PREVIEW: Range of Reaction

On Friday, January 29th, Arts in Color will premiere a digital student choreography showcase entitled Range of Reaction.The virtual dance showcase is produced, choreographed, and performed entirely by University of Michigan dance students. Five dynamic choreographers have created short dance films that seek to answer the question “how does the world that we live in right now affect the choices that we make daily?” Range of Reaction showcases thought-provoking art, tackling a variety of topics including colonialism, groupthink, racism, and queer identity.


Range of Reaction began as a cathartic discussion of the creative silence COVID-19 has brought to art communities, and transformed into an imagining of what art may look like as our communities heal. Each work was filmed throughout the fall in Ann Arbor, with every party involved strictly following University of Michigan and statewide COVID-19 safety guidelines. This week’s showcase highlights the perseverance of artistic communities, as it offers the premiere of five original works despite the numerous hardships and challenges the pandemic has presented.


Range of Reaction will be posted to the Arts in Color Vimeo on Friday, January 29th at 8pm EST and will be available to view free of charge. Supported in part through the School of Music, Theatre & Dance Meta Weiser EXCEL Fund, as well as Arts at Michigan, Range of Reaction is a must-see showcase for those looking for a refreshingly original and thought-provoking performing arts event from the safety of their home.


To watch the Range of Reaction Promotional Trailer, visit . Range of Reaction will be posted to the same channel.

REVIEW: Loch na hEala (Swan Lake)

Michael Keegan-Dolan’s Loch na hEala opens with the spectacle of a nearly-nude man roped to a cinder block at the stage’s center. The man bleats like goat as he circles his anchorage. From this moment, the audience finds itself gripped with a foreboding curiosity as we are introduced to a small ensemble who guides us through a layered and winding three-pronged retelling of Swan Lake.

Included in the bulletin is a piece written by Keegan-Dolan himself as he reflects on the nature of change, “No matter how unwelcome, [change] is an inevitable part of life: nature’s forces are constantly moving, seeking balance so that life can continue to endlessly unfold.” The spirit of this excerpt was something I observed to be an underlying current in this narrative of moving parts; ultimately, a commentary on the sickness of depression that brings imbalance to life.

The formlessness of this performance keeps one on the edge of their seat, for the troupe distracts and enchants through technical proficiency and the dissonance of chaos that rings consistently. We are told that the darkness in any story is there to teach us something, and that lesson from Swan Lake is that the inability to will change and a failure to know one’s deeper hungers can ultimately lead to the corruption of your spirit. The dark tone of this show left a poor taste in my mouth, but I still felt uplifted by the music and choreography that could be found amidst a show that ultimately seems to appeal to more depraved inclinations.

The choreographed numbers weaved throughout this piece proved to be crafted and technically stunning. I found myself drawn in by these sweeping movements up against a backdrop of potential demise held at bay. Another great highlight was the musical score provided by Slow Moving Clouds, a Dublin-based folk band that combines Nordic and Irish traditional music with minimalist and experimental influences. Often their music was a prominent influence of a scene yet remained well-hidden, otherwise providing tension or joviality to a dynamic.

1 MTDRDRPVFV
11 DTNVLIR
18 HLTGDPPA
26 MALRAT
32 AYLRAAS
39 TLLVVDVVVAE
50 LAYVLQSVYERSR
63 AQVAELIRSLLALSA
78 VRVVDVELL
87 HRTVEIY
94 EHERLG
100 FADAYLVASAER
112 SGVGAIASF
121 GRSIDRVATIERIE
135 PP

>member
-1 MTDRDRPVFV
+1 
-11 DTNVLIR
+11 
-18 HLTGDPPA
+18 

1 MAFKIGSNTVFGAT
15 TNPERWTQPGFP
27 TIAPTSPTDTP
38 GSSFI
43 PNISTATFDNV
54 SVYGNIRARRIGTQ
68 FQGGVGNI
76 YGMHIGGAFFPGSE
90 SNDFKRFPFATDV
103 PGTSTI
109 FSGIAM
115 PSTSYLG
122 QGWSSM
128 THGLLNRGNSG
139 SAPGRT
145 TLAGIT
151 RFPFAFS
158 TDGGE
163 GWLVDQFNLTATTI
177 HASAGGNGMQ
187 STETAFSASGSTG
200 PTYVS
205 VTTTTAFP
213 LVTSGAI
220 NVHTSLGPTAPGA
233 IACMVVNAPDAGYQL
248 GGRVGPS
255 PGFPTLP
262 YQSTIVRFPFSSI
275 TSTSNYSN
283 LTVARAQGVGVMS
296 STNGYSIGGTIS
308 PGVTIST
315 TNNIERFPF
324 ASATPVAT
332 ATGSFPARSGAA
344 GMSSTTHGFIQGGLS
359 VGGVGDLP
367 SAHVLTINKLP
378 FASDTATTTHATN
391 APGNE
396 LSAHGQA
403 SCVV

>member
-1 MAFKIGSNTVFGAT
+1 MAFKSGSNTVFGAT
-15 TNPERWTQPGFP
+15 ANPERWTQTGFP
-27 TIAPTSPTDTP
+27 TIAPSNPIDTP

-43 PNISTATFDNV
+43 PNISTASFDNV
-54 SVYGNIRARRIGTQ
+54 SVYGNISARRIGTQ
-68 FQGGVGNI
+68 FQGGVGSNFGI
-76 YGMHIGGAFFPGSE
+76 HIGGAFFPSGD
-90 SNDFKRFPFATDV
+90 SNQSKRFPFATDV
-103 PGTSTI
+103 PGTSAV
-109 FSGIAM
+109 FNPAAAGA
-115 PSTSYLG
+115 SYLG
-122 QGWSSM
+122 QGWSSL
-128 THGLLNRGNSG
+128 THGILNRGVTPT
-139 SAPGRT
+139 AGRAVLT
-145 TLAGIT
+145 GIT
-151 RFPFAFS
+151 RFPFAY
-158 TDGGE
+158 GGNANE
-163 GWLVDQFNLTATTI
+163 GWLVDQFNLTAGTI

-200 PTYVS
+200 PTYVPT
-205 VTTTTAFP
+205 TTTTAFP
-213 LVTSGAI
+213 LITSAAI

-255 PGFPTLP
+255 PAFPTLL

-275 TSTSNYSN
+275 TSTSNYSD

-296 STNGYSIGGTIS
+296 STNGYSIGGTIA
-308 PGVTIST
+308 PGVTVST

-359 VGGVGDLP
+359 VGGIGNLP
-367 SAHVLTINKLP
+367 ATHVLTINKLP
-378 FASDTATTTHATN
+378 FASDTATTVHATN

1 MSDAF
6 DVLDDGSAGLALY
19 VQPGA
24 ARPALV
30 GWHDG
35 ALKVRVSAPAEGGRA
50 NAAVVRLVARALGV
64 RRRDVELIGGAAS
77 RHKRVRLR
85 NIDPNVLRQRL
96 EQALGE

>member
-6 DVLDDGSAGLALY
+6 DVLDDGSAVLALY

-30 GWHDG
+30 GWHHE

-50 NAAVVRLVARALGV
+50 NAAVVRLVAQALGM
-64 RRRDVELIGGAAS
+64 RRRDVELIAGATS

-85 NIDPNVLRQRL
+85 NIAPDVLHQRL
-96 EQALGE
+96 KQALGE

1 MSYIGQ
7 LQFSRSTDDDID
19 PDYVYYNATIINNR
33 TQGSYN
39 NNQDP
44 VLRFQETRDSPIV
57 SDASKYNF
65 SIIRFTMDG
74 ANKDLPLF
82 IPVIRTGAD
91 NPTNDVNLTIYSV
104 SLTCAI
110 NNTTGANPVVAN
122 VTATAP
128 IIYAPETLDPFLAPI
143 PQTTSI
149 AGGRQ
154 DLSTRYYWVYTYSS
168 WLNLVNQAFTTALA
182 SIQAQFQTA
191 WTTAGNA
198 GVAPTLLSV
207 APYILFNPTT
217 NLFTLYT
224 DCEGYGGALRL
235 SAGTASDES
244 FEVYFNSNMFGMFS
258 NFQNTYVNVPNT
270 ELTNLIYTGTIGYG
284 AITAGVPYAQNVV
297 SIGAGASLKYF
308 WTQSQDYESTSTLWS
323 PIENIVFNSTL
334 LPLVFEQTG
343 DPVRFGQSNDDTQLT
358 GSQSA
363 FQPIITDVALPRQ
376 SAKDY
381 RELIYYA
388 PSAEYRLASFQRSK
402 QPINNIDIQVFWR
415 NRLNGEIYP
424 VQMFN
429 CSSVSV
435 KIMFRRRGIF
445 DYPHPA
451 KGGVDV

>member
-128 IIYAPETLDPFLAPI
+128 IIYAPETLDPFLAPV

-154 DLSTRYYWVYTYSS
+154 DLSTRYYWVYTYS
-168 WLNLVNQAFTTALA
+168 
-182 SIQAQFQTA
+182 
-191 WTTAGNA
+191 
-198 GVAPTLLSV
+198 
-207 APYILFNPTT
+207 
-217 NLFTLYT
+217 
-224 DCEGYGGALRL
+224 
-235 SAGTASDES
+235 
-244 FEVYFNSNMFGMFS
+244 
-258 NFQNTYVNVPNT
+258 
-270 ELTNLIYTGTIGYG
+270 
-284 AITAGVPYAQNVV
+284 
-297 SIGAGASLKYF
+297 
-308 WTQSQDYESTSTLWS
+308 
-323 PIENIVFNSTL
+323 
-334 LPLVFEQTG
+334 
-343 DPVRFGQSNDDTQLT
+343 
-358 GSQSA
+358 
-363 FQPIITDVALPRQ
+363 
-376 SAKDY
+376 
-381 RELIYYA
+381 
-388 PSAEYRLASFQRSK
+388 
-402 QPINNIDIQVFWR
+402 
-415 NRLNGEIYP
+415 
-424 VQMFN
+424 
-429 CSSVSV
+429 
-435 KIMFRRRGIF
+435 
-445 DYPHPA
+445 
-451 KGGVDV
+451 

The evening ended in a standing ovation, and as I rose to join them mid-clap, I paused and asked myself, exactly what are we celebrating here tonight? While Teaċ Daṁsa pours itself out to express the reality of depression and a life’s potential for tragedy, is praising a work that frames dread as the true reality something that deserves to be called beautiful? While it is true that stories that focus simply on the light often do not fully express what it means to be human, it is not enough to celebrate the darkness without conceding that light does outshine it. A praise-worthy work of art should be something that not only acknowledges darkness and pain, but shows us its true value, to point us to the light.

It was a privilege to attend Teaċ Daṁsa’s crafted work, for few performances have truly invited me to enter into such deep reflection of art and form such as Loch na hEala, an experience that I will not soon forget.

REVIEW: Teaċ Daṁsa Loch na hEala (Swan Lake)

This weekend I saw the most interesting interpretation of Swan Lake I could have imagined. It was put on by a traveling group of performers, why have been touring with this show since 2016, and have won several awards, both for their production and choreography. The music is described as “Nordic and Irish traditional music with minimalist and experimental influences”. So, I expected maybe a little bit of deviation from the normal storyline of Swan Lake. However, when I walked into the theater, there was a man on stage, wearing a cloth diaper, attached to a cinder block by a rope around his neck, bleating like a goat. Immediately I knew this was not going to be anything like what I had expected, and I was certainly correct. Although there was a lot of symbolism and parts of the performance I did not understand, I definitely enjoyed it more than I thought I would.

The story is narrated by an older man, who acted as both characters in the show, as well as sound effects for different elements of scenes. This man was incredibly talented, playing two people with completely unique voices in one conversation, voicing a radio that was changing channels, and being the sounds of a police vehicle, to name a few of the noises he imitated. His talent almost made you forget you had seen him practically naked and making animal noises at the beginning of the performance. Throughout the show, he tells the story of a younger man and his struggles of depression while living on a moor in Ireland.